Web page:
When children play in the playgrounds and use swear words, it shouldn’t have to be national news. The elders in that society simply need to reprimand them, and they would have their values reset. That is if the children are playing with harmless toys. But if they are playing dangerous political games that could harm them, or someone else, then the elders must simply take away the toys, regardless of the tantrums.
When the society is one in which the elders have discredited themselves with breathtaking wrongdoing, it is not likely that the children will heed their reprimand. They will simply point to the misdemeanors of the elders and blame them for the colossal mess they find themselves in.
And they would be technically correct – although it is not right. Two wrongs do not make a right.
Malema’s song at the playground a fortnight ago occasioned an interesting national conversation. For some it was a matter of “let the children play, they can do no harm”. For others: “They are not breaking the law. Let them sing their hearts out!”
Read more in Daily Maverick: DA to report Malema’s chant of ‘Kill the boer, kill the farmer’ to the UN
Yet for others: “They are channelling into a political programme the anger and disappointment of the masses who feel left out of the dividends of the post-‘94 democratic dispensation”. Politicians, after all, are quite enterprising in using the legitimate frustrations in society as a ticket to political power.
We require leaders who show the greatest inclination towards serving all our people, not killing any of them.
For all these reasons and possibly more, it is still just to blow the whistle on this targeting of the boer and the farmer.
Because they are South Africans and have the right to feel at home here and not feel threatened with murder, especially from those who wield political leadership in a democratic South Africa. We simply must demand higher standards of accountability from our leaders.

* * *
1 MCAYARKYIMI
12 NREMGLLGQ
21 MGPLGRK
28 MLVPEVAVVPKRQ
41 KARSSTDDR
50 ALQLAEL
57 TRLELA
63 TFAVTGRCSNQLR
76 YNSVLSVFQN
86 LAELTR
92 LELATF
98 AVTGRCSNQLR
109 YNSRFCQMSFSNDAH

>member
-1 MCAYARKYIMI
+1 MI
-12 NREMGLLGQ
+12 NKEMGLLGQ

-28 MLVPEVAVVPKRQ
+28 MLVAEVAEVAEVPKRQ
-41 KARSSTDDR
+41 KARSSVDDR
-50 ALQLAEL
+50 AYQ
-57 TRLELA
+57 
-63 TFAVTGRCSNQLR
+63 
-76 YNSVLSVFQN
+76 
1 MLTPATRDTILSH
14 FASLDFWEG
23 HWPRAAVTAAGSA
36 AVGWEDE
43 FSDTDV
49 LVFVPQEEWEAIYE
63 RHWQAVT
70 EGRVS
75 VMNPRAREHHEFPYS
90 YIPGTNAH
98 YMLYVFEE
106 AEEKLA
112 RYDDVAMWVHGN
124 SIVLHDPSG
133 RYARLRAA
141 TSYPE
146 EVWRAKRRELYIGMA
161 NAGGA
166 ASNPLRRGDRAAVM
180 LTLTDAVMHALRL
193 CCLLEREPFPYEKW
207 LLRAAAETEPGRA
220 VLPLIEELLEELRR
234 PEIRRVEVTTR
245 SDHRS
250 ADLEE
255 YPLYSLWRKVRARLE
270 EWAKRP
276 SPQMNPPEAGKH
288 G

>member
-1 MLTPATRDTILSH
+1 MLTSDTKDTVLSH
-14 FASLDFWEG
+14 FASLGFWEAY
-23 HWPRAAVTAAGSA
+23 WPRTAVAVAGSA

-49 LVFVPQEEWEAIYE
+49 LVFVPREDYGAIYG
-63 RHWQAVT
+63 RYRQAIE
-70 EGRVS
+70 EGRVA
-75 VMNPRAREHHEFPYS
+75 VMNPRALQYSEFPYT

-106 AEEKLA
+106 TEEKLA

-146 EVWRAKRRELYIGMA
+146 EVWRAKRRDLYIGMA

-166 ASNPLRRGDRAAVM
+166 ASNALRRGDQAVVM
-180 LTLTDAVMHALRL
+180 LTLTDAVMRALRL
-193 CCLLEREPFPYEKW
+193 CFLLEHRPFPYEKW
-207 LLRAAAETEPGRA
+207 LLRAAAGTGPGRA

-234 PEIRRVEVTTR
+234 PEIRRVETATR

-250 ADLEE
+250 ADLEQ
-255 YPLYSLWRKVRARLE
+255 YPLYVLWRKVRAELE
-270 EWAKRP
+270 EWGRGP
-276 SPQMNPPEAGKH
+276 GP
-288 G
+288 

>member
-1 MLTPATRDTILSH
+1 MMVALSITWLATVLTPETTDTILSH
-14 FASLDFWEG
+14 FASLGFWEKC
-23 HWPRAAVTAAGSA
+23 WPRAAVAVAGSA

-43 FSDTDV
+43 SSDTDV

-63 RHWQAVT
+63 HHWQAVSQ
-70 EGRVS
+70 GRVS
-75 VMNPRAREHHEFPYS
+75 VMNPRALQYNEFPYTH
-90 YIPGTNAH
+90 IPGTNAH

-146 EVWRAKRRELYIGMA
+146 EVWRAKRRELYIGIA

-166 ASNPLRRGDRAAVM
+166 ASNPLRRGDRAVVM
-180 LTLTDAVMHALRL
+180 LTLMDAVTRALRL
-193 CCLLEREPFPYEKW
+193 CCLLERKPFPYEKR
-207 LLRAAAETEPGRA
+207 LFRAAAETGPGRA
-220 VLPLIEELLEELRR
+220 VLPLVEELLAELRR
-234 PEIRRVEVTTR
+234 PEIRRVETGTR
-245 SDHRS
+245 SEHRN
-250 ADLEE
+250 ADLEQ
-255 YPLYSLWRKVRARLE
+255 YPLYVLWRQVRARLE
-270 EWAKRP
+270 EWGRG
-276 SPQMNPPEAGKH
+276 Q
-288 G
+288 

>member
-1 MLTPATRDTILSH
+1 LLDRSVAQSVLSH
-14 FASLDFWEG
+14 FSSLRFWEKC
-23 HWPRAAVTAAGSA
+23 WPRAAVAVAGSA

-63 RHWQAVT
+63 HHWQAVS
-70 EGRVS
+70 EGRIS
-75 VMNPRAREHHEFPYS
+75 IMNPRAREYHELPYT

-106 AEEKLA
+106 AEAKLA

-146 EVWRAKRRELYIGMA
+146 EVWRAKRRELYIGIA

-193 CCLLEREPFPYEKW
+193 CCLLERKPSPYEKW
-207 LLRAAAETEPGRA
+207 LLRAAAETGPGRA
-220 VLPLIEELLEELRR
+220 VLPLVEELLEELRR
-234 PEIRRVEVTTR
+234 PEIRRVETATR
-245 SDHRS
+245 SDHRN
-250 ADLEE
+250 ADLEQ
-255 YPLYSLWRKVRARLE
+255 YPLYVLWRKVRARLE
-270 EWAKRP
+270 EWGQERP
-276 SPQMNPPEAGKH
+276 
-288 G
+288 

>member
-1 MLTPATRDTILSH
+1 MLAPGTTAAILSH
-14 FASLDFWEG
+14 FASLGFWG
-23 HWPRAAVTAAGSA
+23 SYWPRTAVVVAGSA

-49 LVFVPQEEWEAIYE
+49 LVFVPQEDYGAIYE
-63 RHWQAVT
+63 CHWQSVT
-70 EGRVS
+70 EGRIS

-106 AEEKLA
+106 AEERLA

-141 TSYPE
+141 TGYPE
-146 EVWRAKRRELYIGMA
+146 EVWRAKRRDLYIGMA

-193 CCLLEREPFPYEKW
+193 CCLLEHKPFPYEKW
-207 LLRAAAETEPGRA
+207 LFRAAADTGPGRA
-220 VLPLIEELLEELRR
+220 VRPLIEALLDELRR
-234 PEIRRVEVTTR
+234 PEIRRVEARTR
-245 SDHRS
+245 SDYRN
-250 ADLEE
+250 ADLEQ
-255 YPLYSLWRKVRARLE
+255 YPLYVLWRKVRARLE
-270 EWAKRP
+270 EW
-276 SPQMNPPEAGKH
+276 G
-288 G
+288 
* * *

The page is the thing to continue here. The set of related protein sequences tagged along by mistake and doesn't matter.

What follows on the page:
The year 2022 closed with a damning report from the Zondo State Capture Commission. A report that flagged the issue of the lack of accountability in our political culture. As we prepare for the 2024 elections, the South African electorate will be desperately looking for signs of accountability and an orientation to serve all the people of this republic. We require leaders who show the greatest inclination towards serving all our people, not killing any of them.
That the song happens to be a struggle song does not put it above moral reproach, even if it does get clearance from the courts. The courts are no substitute for conscience. We are all too aware that many connected individuals, politicians and the well-to-do can escape accountability legally. The former president is a case in point.
The song was, in any case, a war cry in an era in which it was understandable to kill one’s perceived enemy in the process of war. The Constitution is our ceasefire document, and enjoins us to build a nonracial society.
But the youth love war games, even though many of them have never really seen war. They love the militant-sounding lyrics and the sound of gunfire. But one day, they may just find themselves being the president of the country. The entire project of struggle was, after all, precisely to make any South African a legitimate contender for high office. At that point they will find that the song subtracts from and does not add value.
At that moment they will wish to stop it, but it will be difficult.
Such was the case with the previous generation of activists, who started a culture of boycotting the payment of services, only to find that once they were in government, the culture was too deep to reverse.
Malema knows the challenges the country faces, but presenting the elimination of the farmer and the boer as their panacea, is simply leading his followers after a dangerous mirage. He might think he is singing the song in jest, and not meaning to harm anyone. The only problem with this thinking is that the boers and farmers are being violently killed.
It is no singing matter. DM